Dr. James Still Community Archaeology Project


Have you ever dreamed of going on a dig? Here is your chance to join Marc Lorenc on his first year of archaeological excavation at the Dr. James Still historical site in Medford. The dig will take place Tuesday, June 21 through Saturday, July 15, from 8 to 2:00 p.m. Admission is free for participants 18 or older or teens accompanied by a parent/guardian.

Registration should be made emailing MarcLorenc@gmail.com or by calling (917) 664–6164. Full-time volunteers are expected to arrive and excavate at regularly scheduled times. Part-time volunteers can negotiate their availability. The dig will take place at the site of Dr. Still’s former mansion at 209 Church Road in Medford.

Using data gathered from the ground penetrating radar survey, Lorenc and the volunteers will excavate select areas such as Dr. Still’s Victorian House, which was demolished in 1932, and other surprises now lost to time. Volunteers will gain valuable experience while learning archaeological field and laboratory methods. Those physically unable to excavate can help with processing artifacts in the laboratory at the Dr. James Still Education Center.

This Community Archaeology Project is funded by the New Jersey Historical Commission in association with the Medford Historical Society and its Dr. James Still Project. The excavations will serve as Marc Lorenc’s dissertation research at the University of Massachusetts-Amherst.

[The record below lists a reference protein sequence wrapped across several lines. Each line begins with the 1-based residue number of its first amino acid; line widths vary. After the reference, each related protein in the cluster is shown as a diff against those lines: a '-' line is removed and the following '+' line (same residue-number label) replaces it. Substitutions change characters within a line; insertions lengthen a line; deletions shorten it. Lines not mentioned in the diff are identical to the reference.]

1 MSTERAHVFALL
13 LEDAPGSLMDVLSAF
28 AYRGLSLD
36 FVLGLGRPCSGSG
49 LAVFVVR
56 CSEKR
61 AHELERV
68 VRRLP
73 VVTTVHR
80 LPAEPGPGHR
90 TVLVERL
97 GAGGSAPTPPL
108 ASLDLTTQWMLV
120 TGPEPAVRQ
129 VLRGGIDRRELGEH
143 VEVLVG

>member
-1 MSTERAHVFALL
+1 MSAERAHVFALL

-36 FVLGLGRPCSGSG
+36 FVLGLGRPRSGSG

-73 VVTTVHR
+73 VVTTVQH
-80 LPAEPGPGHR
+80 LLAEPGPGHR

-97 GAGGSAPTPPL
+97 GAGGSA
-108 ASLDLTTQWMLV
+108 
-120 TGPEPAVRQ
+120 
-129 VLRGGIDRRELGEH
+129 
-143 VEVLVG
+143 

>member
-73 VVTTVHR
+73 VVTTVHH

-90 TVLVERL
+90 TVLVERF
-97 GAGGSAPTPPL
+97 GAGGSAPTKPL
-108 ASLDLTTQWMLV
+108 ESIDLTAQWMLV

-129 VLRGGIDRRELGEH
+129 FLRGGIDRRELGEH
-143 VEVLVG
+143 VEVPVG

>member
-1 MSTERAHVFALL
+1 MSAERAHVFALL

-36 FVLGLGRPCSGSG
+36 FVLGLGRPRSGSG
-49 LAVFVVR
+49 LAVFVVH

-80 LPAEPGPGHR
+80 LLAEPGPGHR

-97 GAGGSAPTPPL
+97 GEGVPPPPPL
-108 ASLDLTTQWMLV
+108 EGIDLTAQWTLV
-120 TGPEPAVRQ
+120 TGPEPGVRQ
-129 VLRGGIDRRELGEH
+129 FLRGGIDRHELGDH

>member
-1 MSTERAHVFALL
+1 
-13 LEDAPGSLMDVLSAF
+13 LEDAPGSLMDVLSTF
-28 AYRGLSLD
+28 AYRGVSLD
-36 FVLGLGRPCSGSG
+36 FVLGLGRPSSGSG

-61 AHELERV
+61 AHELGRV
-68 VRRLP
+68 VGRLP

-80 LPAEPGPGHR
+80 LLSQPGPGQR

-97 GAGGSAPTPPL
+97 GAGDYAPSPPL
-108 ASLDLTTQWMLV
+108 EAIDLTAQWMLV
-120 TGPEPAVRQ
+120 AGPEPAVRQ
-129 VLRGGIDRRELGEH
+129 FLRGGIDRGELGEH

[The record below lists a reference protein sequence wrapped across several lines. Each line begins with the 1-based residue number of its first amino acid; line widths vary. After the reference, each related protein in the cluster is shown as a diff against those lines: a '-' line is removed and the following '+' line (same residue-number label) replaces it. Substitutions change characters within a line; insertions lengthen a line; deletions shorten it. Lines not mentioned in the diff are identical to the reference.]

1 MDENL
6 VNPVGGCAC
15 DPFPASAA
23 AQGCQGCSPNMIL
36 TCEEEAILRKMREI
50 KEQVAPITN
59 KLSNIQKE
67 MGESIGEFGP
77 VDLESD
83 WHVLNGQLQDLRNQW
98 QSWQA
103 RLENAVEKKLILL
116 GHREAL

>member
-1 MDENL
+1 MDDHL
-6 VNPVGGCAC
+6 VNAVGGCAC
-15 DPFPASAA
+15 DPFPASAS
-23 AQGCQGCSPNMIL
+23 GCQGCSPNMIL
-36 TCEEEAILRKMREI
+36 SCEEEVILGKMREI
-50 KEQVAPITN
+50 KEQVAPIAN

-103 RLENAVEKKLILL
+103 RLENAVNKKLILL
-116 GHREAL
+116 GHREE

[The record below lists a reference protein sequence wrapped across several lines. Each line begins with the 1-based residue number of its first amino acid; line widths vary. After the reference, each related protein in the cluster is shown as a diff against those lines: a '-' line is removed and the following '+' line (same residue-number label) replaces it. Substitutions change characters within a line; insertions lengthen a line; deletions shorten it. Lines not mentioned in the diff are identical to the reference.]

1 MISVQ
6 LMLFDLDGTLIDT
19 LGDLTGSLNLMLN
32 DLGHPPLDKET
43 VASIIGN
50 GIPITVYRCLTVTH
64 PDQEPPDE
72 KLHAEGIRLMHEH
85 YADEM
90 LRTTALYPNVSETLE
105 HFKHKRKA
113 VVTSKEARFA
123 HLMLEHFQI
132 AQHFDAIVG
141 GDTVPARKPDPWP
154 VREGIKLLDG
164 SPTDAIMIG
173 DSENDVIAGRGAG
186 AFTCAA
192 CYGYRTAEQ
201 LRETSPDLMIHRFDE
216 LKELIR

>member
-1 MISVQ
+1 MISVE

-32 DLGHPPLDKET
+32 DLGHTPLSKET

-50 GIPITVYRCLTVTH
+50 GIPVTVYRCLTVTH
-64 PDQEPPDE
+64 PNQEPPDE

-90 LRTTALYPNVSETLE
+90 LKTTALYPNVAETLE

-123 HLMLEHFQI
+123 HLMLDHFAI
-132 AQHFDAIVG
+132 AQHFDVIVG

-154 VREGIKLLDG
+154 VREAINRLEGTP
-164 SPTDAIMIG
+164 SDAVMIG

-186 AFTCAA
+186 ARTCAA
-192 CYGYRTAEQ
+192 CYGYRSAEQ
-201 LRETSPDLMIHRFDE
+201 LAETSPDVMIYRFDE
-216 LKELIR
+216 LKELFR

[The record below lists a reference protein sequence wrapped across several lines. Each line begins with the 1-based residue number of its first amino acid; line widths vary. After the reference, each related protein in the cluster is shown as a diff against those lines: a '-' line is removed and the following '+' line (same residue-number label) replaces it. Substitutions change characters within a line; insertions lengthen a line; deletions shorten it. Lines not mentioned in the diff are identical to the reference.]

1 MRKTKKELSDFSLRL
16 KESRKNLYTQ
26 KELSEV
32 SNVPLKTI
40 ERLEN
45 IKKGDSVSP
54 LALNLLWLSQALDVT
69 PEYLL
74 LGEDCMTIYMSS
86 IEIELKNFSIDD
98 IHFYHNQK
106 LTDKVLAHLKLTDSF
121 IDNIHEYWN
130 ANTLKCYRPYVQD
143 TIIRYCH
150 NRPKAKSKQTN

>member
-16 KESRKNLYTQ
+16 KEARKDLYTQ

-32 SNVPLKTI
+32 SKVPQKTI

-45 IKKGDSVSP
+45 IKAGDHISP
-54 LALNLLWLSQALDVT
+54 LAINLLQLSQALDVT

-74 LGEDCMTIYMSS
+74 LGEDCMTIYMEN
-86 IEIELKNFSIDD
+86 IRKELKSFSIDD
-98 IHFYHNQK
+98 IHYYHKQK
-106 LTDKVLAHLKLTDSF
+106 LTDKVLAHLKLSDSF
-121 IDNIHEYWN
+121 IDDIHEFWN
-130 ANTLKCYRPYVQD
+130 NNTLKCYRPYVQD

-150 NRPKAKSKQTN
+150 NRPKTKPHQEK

Dr. James Still (1812–1882) was renowned as the “Black Doctor of the Pines.” The son of former slaves and with only three months formal schooling, he taught himself to read and write and became one of the richest men in Burlington County. He acquired many properties along Church Road and elsewhere in Medford and published his autobiography in 1877.

An herbalist and healer, he concocted many remedies and helped thousands of patients. The office building still stands, but it is in deteriorating shape and was just declared one of New Jersey’s 10 Most Endangered Historic Sites. The state bought the side in 2009, the first African-American historical site it acquired for preservation. The adjacent education center is leased by the Medford Historical Society.